The US highlighted ongoing work on draft legislation to reduce emissions by 17% below 2005 levels by 2020, and 83% by 2050. He expressed dismay with the text’s structure, and concern over the proposal to close negotiations from observers after the first reading of the text. AUSTRALIA called for a strong outcome on mitigation. She said a spectrum of mitigation efforts was needed and that the LDCs should be fully supported in their efforts. The REPUBLIC OF KOREA highlighted the Seoul initiative for Low-carbon Green Growth in East Asia, and proposed: a paradigm shift toward low-carbon development; a registry for nationally appropriate mitigation actions (NAMAs); and a crediting mechanism for NAMAs.

The RUSSIAN FEDERATION called for commitments from all major emitters and burden sharing, taking into account country specificities and levels of economic development. He said historical responsibility should not be interpreted as a basis for imposing commitments on only developed countries. He also highlighted the recent Russian climate change doctrine document, saying it provides the conceptual foundation for long-term practical measures and shows that Russia is prepared to make a fair contribution.

INDONESIA highlighted the Manado Ocean Declaration, adopted in May 2009, which identified the urgent need to address the impact of sea level rise. BENIN called for a funding mechanism, which should, inter alia, promote effective technology transfer. COLOMBIA urged greater emphasis on adaptation in the text and called for new, additional and predictable resources to support adaptation. EGYPT called for a balanced and fair agreement, and working in parallel with the AWG-KP. MAURITANIA stressed the need to speed up the translation of the negotiating text.

ARGENTINA highlighted that the four pillars of the Bali Action Plan are intrinsically related, and emphasized that the texts on mitigation and adaptation should also address finance and implementation. He called for global objectives, and said both production and consumption should be addressed. PERU stressed the link between the intensity of mitigation efforts and cost of adaptation. GUYANA urged progress on the role of forests, including REDD, sustainable forest management and conservation. PAKISTAN highlighted finance and technology and called for a clear, strong and cohesive institutional architecture, including a climate technology transfer mechanism. URUGUAY stressed the need to address mitigation in the agricultural sector, identifying the need for global cooperation on research and development, and for a mechanism to facilitate technology transfer. TOGO stressed the need to ensure the survival of future generations and to “drop selfish attitudes.”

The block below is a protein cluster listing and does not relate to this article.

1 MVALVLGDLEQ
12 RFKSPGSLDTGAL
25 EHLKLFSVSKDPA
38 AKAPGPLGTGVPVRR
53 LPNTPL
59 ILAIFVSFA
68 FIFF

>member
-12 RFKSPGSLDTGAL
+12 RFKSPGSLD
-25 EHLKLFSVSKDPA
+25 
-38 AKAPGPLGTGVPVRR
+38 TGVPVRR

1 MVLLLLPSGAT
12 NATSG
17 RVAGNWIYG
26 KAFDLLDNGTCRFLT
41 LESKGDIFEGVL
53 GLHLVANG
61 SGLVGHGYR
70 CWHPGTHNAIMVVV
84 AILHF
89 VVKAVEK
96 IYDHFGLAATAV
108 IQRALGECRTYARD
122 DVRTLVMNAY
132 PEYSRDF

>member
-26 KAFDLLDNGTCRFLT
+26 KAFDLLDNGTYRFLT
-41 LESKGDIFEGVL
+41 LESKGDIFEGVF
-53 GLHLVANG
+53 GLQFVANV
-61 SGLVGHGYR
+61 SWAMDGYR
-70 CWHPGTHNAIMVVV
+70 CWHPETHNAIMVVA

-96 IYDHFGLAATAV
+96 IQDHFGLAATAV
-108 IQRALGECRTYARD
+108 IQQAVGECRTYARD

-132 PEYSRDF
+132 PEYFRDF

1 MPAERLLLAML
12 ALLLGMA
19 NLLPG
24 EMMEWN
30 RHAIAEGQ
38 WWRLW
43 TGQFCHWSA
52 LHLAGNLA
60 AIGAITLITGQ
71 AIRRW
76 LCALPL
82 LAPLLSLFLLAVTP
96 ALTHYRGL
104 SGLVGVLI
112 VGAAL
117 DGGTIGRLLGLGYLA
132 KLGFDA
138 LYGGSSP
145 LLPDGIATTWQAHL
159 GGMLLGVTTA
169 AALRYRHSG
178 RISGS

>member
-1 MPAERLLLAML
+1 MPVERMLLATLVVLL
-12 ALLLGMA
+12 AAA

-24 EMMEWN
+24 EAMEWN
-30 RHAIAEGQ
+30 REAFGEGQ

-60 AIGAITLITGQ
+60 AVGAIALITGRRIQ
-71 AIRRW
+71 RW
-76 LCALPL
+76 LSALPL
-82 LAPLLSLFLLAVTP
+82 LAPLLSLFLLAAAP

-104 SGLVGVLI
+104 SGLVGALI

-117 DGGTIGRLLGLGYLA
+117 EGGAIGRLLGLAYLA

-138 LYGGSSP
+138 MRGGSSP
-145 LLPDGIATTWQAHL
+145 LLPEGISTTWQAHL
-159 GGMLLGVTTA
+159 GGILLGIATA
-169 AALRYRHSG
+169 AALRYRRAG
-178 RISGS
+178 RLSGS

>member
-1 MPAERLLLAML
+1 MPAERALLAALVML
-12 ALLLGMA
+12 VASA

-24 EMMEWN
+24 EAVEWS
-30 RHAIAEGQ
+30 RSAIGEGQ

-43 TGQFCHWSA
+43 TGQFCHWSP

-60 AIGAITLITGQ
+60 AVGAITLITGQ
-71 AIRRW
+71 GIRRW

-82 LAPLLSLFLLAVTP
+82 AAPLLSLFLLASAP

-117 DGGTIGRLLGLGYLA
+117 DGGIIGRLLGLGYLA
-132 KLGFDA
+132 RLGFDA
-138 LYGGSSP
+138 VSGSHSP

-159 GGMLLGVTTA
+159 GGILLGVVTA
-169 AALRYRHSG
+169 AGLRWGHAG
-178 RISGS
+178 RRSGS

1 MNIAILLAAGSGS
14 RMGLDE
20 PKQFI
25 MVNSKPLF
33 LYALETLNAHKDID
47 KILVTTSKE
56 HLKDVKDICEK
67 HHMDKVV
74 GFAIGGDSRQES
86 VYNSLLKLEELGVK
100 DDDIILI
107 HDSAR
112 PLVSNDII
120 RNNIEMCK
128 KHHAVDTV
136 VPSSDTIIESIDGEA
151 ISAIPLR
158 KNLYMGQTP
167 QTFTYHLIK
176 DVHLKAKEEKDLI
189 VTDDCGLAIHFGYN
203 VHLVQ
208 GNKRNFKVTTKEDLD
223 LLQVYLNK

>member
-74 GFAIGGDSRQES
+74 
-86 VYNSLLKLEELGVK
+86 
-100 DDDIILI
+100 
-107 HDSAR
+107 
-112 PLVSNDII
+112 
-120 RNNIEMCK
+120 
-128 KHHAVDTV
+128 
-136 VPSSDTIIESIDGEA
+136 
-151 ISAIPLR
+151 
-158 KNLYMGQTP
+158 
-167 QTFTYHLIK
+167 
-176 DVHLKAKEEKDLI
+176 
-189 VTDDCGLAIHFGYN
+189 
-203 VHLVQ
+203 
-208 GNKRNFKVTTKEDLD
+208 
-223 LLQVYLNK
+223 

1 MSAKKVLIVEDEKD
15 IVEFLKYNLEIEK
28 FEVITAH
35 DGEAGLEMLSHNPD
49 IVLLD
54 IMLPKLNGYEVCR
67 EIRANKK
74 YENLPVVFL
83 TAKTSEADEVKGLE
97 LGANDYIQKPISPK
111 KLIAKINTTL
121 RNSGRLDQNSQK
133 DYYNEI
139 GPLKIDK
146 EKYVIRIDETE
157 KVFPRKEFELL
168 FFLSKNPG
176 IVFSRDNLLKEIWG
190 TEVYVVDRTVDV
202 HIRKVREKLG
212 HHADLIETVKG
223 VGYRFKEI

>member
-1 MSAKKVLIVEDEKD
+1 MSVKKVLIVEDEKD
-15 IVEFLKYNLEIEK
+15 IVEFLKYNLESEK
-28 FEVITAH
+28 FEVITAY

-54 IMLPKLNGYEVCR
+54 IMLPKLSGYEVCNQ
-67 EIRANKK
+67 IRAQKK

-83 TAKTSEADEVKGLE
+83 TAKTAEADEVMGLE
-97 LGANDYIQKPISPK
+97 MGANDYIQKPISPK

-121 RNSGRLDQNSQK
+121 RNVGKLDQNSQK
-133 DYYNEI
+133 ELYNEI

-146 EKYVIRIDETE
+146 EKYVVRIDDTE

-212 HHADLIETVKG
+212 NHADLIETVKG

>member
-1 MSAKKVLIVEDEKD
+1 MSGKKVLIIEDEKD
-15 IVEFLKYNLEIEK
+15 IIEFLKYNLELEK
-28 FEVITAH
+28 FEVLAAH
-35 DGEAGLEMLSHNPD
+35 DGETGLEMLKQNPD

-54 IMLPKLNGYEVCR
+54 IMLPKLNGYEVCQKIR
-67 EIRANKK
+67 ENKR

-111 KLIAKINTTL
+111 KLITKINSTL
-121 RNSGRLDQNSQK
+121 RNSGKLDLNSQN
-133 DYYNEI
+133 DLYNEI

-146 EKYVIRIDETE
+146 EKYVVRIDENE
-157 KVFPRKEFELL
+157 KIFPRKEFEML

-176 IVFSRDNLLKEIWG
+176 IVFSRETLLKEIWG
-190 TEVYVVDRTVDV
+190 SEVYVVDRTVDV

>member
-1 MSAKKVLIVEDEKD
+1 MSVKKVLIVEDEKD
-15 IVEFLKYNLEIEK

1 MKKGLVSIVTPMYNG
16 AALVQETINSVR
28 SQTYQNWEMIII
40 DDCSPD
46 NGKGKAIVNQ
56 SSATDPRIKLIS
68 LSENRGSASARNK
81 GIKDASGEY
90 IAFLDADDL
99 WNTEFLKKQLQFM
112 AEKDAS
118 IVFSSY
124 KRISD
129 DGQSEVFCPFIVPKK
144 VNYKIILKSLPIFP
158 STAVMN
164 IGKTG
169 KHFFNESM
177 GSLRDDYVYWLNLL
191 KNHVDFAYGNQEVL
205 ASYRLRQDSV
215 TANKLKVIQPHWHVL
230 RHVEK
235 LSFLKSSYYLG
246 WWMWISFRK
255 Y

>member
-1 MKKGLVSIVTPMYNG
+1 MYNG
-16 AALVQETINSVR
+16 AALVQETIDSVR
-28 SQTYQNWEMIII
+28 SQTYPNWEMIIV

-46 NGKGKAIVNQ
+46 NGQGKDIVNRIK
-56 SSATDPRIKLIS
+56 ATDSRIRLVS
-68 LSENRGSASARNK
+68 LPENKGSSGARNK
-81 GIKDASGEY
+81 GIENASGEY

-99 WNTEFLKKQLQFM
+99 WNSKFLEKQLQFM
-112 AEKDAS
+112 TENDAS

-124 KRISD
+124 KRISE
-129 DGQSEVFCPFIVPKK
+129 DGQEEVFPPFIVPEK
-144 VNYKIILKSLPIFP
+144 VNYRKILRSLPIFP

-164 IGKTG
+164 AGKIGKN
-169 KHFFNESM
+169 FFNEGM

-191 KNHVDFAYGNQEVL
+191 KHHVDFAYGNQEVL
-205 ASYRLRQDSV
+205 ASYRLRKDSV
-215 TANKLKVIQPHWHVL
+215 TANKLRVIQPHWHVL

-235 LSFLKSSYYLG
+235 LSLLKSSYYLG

The WORLD BUSINESS COUNCIL ON SUSTAINABLE DEVELOPMENT highlighted the key role that business could play in a post-2012 framework to stimulate investment and development, and noted that the global economic crisis points to the need for a sustainable low-emissions pathway. The CLIMATE ACTION NETWORK said the text contains options that could lead to destructive tipping points, and lacks ambition and a sense of urgency. The THIRD WORLD NETWORK described the submissions of several developed country parties as a substantial deviation from the Convention and the Bali Action Plan. INDIGENOUS PEOPLES’ ORGANIZATIONS said any reference to REDD in the agreed outcome should include respect for indigenous rights and prior informed consent.

LONG-TERM COOPERATIVE ACTION: AWG-LCA Chair Zammit Cutajar and the Secretariat introduced the relevant documents (FCCC/AWGLCA/2009/7-9; FCCC/AWGLCA/2009/MISC.4 parts I-II and Adds.1-2; and FCCC/AWGLCA/2009/MISC.5). The Secretariat also noted a proposal from Japan for a draft protocol to the Convention (FCCC/CP/2009/3) to be communicated to parties in accordance with Convention Article 17 (Protocols).

AWG-KP 8

ORGANIZATIONAL MATTERS: AWG-KP Chair John Ashe (Antigua and Barbuda) highlighted the six-month rule, noting that Protocol amendments proposed for adoption in Copenhagen must be communicated to parties by 17 June 2009.